September 21, 2010
The 512 Voluntary Relief Center (wuyaoer minjian jiuyuan zhongxin) is one of two large NGO networks that emerged in Sichuan right after the Wenchuan earthquake on May 12, 2008. It was set up by several people with diverse background in NGO work in the office of a legally-registered NGO, the Chengdu Urban Rivers Association. Some of these people had worked together on a previous project in Sichuan involving a Hong Kong foundation that brought Hong Kong students to Sichuan to work on community projects. Unlike the other large NGO network started by Lu Fei (see my profile of him in an earlier post) and his friends, the 512 Center is still operating but last time I visited them in June of 2009, they were eking out an existence on a shoestring budget, and looking for someone to donate a SUV to replace the car they were using to drive into the earthquake-stricken areas. Gao is the coordinator of the 512 Center. We’ve met twice to discuss the NGO network that is part of the Center, and each time spent several hours sitting at a desk in the Center’s office talking, drinking tea, and eating tangerines. During our conversations, Gao would chain smoke. He’s an affable, grandfatherly-looking guy who liked to joke with the two women working in the office. Every so often, he’d also take a poke at me for being an “impatient American” but with a wink and a smile.
Gao was born in 1954 in one of the first group of students to attend university after the Cultural Revolution. He attended Yunnan University in 1978, the year after Yu Xiaogang, the celebrated founder of the Kunming-based environmental NGO, Green Watershed, and one of the members of the 512 Center’s network. After he graduated, he went to work for the provincial social science federation (shehui kexue lianhehui), a social organization (shetuan) for those specializing in the social sciences to exchange views and share information. In the early 2000s, the provincial government was engaged in streamlining its bureaucracies, and encouraged some of its officials to retire early. He was one of those officials, retiring at the age of 48 in 2002.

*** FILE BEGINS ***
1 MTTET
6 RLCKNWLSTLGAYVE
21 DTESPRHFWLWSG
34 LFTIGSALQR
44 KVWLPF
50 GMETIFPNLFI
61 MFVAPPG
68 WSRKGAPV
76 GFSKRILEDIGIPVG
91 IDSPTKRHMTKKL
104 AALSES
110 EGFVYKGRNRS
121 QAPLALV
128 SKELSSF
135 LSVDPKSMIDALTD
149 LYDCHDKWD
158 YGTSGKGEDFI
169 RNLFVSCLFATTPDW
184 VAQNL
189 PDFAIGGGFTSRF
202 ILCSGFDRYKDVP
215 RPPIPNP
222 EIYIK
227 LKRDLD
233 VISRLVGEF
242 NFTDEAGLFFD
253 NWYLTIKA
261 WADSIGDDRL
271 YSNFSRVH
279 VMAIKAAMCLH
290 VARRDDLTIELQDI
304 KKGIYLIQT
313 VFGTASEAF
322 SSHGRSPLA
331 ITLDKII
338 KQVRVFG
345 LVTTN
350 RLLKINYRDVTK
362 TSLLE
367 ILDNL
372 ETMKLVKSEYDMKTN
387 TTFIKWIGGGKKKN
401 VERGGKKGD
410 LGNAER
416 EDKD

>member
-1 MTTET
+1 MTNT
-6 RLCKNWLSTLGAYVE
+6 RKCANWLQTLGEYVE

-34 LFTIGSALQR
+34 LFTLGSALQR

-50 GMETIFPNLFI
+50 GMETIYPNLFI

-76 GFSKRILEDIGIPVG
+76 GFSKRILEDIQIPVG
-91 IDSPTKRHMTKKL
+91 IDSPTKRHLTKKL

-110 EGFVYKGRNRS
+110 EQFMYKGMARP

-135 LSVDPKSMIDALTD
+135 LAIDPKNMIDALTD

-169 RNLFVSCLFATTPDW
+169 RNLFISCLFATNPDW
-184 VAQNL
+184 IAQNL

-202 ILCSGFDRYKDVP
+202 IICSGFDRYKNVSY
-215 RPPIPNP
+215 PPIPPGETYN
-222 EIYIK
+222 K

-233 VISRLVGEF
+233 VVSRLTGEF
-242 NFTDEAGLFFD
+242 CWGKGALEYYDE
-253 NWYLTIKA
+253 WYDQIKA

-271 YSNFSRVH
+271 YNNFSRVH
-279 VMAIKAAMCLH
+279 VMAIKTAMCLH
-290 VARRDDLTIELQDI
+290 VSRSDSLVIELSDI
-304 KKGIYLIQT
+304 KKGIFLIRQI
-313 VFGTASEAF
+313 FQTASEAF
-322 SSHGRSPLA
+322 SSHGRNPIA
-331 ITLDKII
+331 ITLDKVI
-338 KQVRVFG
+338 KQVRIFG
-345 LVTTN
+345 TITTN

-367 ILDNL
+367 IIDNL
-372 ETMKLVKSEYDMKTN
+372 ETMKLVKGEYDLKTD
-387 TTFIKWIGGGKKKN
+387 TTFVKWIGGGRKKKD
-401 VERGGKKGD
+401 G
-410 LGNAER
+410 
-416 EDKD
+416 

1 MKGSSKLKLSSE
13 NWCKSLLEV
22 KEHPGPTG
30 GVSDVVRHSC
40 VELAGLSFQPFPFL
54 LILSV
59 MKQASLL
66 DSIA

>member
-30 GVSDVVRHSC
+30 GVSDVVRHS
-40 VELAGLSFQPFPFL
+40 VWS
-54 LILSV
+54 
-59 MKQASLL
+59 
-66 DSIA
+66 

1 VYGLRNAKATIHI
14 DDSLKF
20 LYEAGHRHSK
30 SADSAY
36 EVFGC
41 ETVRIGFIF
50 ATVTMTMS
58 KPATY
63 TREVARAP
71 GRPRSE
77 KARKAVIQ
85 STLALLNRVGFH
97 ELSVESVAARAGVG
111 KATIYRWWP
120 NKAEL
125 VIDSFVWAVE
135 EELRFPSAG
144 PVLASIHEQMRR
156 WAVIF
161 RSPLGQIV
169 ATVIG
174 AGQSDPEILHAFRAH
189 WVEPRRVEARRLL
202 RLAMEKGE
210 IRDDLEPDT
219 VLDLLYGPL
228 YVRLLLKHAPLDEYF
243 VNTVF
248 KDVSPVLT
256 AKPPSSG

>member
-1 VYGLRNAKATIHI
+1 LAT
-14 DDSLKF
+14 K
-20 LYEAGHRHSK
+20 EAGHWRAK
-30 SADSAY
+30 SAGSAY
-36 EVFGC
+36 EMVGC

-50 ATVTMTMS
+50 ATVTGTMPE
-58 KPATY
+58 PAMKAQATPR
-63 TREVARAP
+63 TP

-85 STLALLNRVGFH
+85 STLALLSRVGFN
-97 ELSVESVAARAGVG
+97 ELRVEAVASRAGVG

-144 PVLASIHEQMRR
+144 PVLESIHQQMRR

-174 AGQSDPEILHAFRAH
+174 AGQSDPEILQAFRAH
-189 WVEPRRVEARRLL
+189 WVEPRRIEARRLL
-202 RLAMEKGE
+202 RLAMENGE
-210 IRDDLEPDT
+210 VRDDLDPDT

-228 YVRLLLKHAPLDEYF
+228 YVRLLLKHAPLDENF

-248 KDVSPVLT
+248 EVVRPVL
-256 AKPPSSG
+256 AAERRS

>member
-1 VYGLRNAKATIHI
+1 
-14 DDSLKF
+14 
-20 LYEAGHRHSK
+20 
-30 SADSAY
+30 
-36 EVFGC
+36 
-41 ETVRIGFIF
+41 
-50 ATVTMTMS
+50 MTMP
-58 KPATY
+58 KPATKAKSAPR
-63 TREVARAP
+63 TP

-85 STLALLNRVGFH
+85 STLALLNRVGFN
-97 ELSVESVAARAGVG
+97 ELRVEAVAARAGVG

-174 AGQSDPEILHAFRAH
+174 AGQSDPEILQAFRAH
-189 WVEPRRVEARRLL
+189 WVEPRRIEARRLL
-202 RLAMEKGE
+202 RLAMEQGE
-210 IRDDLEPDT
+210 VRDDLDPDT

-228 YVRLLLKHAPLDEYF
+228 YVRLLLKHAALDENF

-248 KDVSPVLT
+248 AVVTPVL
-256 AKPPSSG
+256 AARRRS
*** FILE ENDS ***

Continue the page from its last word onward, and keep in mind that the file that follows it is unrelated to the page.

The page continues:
His interest in NGO work came from his participation in a Ford Foundation project while he was still at the social science federation. The project was an investigation into the problems with migrant children not having access to schools. He worked on a report that encouraged the government to improve the situation. After he retired, he went to work on another project funded by UNESCO and a French organization helping children in poor areas.
Since 2005, he’s also been trying to register an NGO that he calls Sichuan Shangmin Social Development Research Association. He describes it as an independent, nonprofit, research institute that would provide research on social problems to the government, public and other NGOs. Gao said he was encouraged by a government policy put out in 2004 promoting grassroots social science organizations. Apparently, the officials at the Civil Affairs office didn’t get that policy document because everytime he’s applied to register, he’s been rejected.
When asked why he went into NGO work, he said it was a combination of things. One is socialism. He grew up in the Maoist era, and he believes not all of the old education and propaganda was bad. “Socialism is better than capitalism,” he said. “Capitalism is about money, socialism is about people.” But he prefers to use the terms, “social development” or “sustainable development” in place of socialism.
Another reason he’s doing NGO work is that he’s retired, has time on his hands and economic security. He can now do what he wants to do, and what gives his life meaning. He’s also been influenced by his work with international organizations. He does not agree with everything they do, but he likes the idea of using participatory methods for promoting social development.
Gao might have one more influence that I did not ask him about – his wife who happens to be Guo Hong, a sociologist at the Sichuan Academy of Social Sciences who teaches classes on civil society, has been an advisor to the 512 Center, and an advocate for NGOs in China.